Italians are warm people but we have put aside, for a while, the handshakes and hugs that are our dearest habits. We are on the MSC Grandiosa, the major first cruise ship to depart since lockdown began in Europe.
It’s 16 August 2020, the day after an Italian ministerial decree that allowed cruises to restart, and the Grandiosa has already set sail from Genoa.
“I have been on board since 25 January,” says one of the Grandisoa crew with an air of frustration and homesickness. “I have seen the ship stop and then leave again. I have never disembarked and, day by day, I have watched the world change.”
A porthole into the ship’s playroom. MSC Grandiosa aims to be a bubble from infection
“It was a sigh of relief for all of us,” she says. “After months of being stopped in the waters of the Mediterranean and the illusion of restarting business, this was slow in coming.”
The stranded ship has become home for other crew who, like her, spend much of their lives at sea. Docked at Civitavecchia port near Rome, the boat was kept functioning throughout the Covid-19 pandemic by its stranded crew.
Passengers are asked to leave at least one deckchair between themselves and others on the sundeck
Masks are mandatory in all public areas of the ship
The halt in cruise traffic during lockdown dramatically cut emissions from the ships, but port pollution has nevertheless reached worrying levels, especially in Mediterranean docks. A report by the European Federation for Transport and Environment, a coalition of organisations engaged in the fight against air pollution, claims that in 2017, 203 luxury cruise ships in Europe consumed about 3,267 kilotonnes of fuel, emitting 10,286 kilotonnes of carbon dioxide, 155 kilotonnes of nitrogen oxides, 62 kilotonnes of sulphur oxides and 10 kilotonnes of particulate matter.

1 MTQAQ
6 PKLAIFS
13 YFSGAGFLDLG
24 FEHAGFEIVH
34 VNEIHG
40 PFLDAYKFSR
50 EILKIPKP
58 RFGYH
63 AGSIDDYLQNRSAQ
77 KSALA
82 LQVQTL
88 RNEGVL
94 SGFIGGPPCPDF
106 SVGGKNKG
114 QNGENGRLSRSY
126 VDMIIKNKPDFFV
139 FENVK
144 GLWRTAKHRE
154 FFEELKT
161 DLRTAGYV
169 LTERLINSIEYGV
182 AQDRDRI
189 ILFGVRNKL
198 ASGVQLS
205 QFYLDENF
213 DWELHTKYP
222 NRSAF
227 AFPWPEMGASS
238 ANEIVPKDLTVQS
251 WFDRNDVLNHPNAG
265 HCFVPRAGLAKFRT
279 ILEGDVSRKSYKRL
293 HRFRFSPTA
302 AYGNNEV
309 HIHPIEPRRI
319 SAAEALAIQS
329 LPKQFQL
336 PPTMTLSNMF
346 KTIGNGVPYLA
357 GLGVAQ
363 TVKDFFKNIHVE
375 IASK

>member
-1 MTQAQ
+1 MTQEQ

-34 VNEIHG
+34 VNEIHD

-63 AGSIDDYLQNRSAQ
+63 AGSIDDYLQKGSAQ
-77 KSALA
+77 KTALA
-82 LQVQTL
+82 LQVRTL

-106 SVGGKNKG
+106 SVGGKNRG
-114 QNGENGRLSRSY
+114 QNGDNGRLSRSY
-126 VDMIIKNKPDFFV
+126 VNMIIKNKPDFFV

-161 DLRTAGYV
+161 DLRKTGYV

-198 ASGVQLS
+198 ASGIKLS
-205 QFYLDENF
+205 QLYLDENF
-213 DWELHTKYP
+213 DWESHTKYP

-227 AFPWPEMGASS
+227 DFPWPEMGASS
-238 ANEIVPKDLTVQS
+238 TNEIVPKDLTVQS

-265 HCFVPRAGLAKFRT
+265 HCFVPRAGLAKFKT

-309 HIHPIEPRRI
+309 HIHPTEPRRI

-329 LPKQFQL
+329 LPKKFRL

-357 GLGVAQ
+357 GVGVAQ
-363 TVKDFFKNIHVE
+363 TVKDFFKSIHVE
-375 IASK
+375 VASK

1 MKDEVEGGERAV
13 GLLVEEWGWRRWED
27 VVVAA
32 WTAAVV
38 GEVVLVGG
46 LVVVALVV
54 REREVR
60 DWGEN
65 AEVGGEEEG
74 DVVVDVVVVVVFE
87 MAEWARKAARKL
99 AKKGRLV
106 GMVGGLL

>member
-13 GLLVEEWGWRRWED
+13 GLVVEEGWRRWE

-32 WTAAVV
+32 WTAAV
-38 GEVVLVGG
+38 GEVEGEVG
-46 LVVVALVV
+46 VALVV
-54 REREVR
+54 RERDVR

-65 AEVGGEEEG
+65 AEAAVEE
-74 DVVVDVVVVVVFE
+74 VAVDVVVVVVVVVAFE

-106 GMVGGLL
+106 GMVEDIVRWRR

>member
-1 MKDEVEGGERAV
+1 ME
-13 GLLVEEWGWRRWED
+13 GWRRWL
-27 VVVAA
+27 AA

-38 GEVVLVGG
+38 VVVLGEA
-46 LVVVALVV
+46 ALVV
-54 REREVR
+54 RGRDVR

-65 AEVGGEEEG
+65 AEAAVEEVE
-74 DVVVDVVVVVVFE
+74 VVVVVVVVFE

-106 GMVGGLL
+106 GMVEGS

Lockdown cut those emissions, and hit the cruise ship industry’s bottom line. Carnival Corporation, one of the world’s largest leisure travel companies, reported closing the second quarter of 2020 with a net loss of $4.3bn dollars (£3.25bn).
One of the many pools. The average age of passengers has remained roughly the same since before the pandemic: most are 50+
Minigolf, dance classes and cinemas go on as usual, though all now adhere to physical distancing and mask requirements
The play areas are now closed every two hours in order for them to be sanitised.
Now, as the industry slowly restarts, there is a new prototype for cruise holidays.
“Incessant checks mark each day,” explains a Grandiosa crew member. “Mandatory swabs tests are carried out before boarding the ship, and hand sanitisation. Face masks are worn even in outdoor play activities. The maximum number of passengers that can be accommodated has been reduced from 5,000 to 1,500, but there has been an increase in national [Italian] tourism.”
The deckchairs, too, are sanitised regularly
The indoor soccer pitch has been converted into a Covid-19 swab testing area
The new rules are designed to allow passengers to enjoy their holidays in peace, as if the virus belonged to another life. You can even hear the odd joyful shout, muffled by masks. Whether the virus can be contained on board is another matter. Last week in the Caribbean, five passengers tested positive on board a cruise ship.
The restart of cruising has only been made possible by the creation of an onboard bubble – a floating island of dreams, hopes and spent savings; young people on honeymoons alongside families and retired couples. The health emergency has reminded much of the world that the ability to go on holiday is not a given.
“On board, it really feels like living in an idyllic place, where there is nothing to fear except that the swab test will hurt,” says one of the passengers.
Our habits may have changed, but for now it appears that cruising – its pleasures and its environmental damage alike – will continue.
Onboard the Grandiosa in Palermo, Sicily, the evening before leaving for Malta
Every second table in the casino is now closed